With the upcoming federal election looming, parties are looking to rally their voters and bring Canadians to the polls. Leaders and candidates are connecting with citizens in the hopes these contacts will translate into votes and, ultimately, seats. It is therefore in the interest of parties to mobilize as many eligible voters as possible. However, if current trends continue, there is one group the parties won’t be contacting: young Canadians.
In the last federal election, 59 per cent of Canadians aged 18-29 did not vote, compared to only 33 per cent of voters over 65. Why is this? Are young Canadians disenchanted by the realities of student debt and the cost of living? Has this translated into higher rates of disengagement? Regardless of the reason, on the surface it appears there is little return for parties seeking out the youth vote – a myth the Intergenerational Equity Forum looked to debunk.
In Toronto on September 29, 2015 Paul Kershaw, founder of Generation Squeeze, and Jane Hilderman, Executive Director of Samara Canada, spoke to Canadians, young and old, about the challenges facing younger demographics today. Mr. Kershaw spoke about his organization’s research on inequitable government spending, while Ms. Hilderman remarked upon the reality of young Canadian engagement. Though each focused on a particular issue, the forum’s aim was to generate discussion on the relationship between the topics and the need to develop an understanding of each. This, it was emphasized, was crucial when looking to fight back against the misconceptions and inequalities facing young Canadians.
The work of Generation Squeeze draws attention to the dramatic government spending gap, existing on both federal and provincial levels, that disproportionately favours older Canadians. Those over the age of 65 account for 15 per cent of the population, and yet command 31-38 per cent of social spending across the country. Canadian governments spend over $33,000 annually on each citizen over 65, but only $12,000 on Canadians 45 years or younger. This $12,000 is inclusive of spending on education, housing, health services and child care.
Furthermore, not only are younger Canadians being left behind by governments, but, as Mr. Kershaw stressed in his presentation, they are facing greater challenges than ever before. For Canadians aged 25-34, earnings (inflation-adjusted) are down by $4000, despite there being 37 per cent more post-secondary graduates, who face ever-increasing housing prices and levels of debt. Paul Kershaw argued this is an unsustainable situation and that there must be greater emphasis placed on equitable spending and services. His organization, Generation Squeeze, therefore calls for the mass mobilization of younger Canadian voters through the creation of a lobby.
As previously stated, 59 per cent of Canadians from the ages of 18-29 did not vote in the last federal election. How could Generation Squeeze mobilize a lobby for the fraction of society that does not appear to care?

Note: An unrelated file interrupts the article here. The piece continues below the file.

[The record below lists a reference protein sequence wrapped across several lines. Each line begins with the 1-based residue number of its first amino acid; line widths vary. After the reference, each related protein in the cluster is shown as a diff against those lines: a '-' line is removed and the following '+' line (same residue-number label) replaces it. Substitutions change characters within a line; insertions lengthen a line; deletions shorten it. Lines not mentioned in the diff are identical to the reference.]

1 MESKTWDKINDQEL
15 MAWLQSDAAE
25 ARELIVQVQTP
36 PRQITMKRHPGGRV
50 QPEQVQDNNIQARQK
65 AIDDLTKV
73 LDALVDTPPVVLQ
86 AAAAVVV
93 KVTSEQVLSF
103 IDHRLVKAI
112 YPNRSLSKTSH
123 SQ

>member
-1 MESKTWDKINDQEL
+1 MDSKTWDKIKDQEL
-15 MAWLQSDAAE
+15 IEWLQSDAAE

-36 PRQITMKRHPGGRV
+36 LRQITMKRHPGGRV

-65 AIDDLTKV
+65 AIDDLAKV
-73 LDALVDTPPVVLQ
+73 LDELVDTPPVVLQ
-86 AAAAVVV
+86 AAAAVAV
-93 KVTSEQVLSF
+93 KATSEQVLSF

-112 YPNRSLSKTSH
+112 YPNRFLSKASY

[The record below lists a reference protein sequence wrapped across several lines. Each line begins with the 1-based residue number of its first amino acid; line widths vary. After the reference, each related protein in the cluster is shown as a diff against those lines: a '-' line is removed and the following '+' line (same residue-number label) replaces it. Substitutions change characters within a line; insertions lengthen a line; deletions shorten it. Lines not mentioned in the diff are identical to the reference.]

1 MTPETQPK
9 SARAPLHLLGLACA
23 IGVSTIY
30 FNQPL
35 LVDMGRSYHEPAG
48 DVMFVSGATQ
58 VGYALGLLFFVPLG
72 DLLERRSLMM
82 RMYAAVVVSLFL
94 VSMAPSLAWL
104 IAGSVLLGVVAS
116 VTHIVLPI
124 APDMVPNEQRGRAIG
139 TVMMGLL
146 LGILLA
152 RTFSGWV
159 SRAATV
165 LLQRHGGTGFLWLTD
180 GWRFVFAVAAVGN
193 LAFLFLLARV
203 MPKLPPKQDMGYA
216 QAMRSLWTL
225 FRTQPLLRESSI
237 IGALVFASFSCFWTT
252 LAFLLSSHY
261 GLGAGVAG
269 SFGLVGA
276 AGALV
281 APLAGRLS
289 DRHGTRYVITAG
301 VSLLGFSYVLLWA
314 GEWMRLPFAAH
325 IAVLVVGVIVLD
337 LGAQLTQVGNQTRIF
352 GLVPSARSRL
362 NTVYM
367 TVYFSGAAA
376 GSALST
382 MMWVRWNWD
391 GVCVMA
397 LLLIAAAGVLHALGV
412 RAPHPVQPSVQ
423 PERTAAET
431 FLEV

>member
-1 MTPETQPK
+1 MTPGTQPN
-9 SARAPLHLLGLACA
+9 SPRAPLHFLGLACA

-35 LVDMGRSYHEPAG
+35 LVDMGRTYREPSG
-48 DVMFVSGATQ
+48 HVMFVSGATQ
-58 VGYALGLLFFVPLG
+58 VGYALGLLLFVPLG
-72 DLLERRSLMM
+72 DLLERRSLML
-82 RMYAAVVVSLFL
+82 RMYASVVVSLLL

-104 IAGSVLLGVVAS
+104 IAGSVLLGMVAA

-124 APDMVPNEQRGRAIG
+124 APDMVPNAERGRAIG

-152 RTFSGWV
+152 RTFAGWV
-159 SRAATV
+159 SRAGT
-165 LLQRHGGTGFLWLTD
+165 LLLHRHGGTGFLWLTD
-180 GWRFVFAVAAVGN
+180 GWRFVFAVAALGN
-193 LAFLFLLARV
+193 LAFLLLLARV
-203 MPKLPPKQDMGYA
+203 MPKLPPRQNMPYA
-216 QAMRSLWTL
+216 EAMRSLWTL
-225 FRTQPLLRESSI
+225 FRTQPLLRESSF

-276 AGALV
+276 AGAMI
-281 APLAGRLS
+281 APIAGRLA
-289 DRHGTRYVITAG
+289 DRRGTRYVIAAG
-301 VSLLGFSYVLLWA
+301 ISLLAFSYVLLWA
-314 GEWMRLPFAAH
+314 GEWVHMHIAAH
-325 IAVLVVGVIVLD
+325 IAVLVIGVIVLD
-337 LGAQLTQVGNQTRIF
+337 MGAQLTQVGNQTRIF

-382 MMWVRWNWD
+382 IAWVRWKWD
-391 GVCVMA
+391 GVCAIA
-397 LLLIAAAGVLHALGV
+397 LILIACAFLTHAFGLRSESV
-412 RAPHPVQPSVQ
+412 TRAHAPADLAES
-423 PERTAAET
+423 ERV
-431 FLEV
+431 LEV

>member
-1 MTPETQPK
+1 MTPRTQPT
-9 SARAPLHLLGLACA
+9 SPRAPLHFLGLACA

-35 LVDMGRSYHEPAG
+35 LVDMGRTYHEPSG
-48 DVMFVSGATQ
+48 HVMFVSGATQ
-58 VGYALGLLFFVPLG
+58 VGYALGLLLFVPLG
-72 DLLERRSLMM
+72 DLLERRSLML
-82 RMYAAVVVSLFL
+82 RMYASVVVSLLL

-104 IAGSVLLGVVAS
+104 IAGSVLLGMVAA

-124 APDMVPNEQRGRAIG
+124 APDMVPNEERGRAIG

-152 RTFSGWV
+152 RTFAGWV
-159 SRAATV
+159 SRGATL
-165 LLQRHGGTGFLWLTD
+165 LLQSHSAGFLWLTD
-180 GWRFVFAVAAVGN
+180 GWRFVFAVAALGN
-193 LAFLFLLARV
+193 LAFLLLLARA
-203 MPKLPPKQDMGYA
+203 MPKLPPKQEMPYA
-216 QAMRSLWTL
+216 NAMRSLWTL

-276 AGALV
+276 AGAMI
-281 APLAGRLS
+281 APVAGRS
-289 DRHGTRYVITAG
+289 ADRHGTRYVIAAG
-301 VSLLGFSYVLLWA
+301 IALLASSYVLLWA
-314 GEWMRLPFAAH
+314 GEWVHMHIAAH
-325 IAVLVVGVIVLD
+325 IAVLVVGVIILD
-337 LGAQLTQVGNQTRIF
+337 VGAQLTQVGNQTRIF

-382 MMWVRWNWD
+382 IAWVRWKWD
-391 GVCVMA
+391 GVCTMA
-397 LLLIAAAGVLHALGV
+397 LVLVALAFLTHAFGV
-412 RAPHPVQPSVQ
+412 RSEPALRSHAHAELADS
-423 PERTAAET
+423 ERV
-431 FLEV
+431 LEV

Samara Canada, the other group presenting on Tuesday night, finds there is more to civic engagement than voter turnout. Ignoring other aspects means ignoring the facets of society where young Canadians are most engaged. In a survey of over 2400 people in 2014, Samara found that when it came to issues of activism and engagement, young Canadians performed at least as well as their older counterparts. For instance, 38 per cent had attended a political meeting, while only 31 per cent of people over 56 had (the next closest category). 22 per cent had volunteered for a candidate, the same figure found for those over 56. In fact, Canadians 18-29 outperformed the other demographics in nearly every category.
However, despite these levels of engagement, the fact remains: only 41 per cent of Canadians 18-29 voted in 2011. So, where does the discrepancy lie? Ms. Hilderman noted one of Samara Canada’s six criteria to establish a voter is contact. Elections Canada has found this too, determining that turnout for young voters is 15 per cent higher when they have been contacted to vote. In the same study of 2400 voters, Samara Canada found that younger Canadians were contacted less than older voting groups. This contact influences not only voter turnout, but civic engagement rates as well. Of those contacted, 61 per cent of young Canadians agreed they were “affected by the decisions of elected officials every day.” Of those who were not contacted, only 22 per cent agreed. Samara Canada and Ms. Hilderman therefore make it clear that contact by a political party is a driving factor in bringing young Canadians to the polls.
In the concluding discussion, Paul Kershaw re-emphasized the need for an organized lobby of young Canadians. He believed that if this lobby could follow the model of the Canadian Association of Retired Persons, providing members with benefits and giving clout to their goals, an association of young Canadians could be successful. Having considered Jane Hilderman’s argument that young Canadians are more engaged in politics than given credit for, the forum left the impression that this was a viable option. Further to this, should young Canadians reinforce this consideration by turning out in greater numbers on October 19, perhaps parties will begin to give them the attention they deserve.
Fiona Downey is a 2017 Master of Public Policy Candidate at the University of Toronto. She holds a Bachelor of Arts in political studies from Queen’s University. Her interests lie in women’s health policy, civic engagement, urban policy, and human rights. When not reading or writing about policy, Fiona enjoys playing field hockey and exploring Toronto.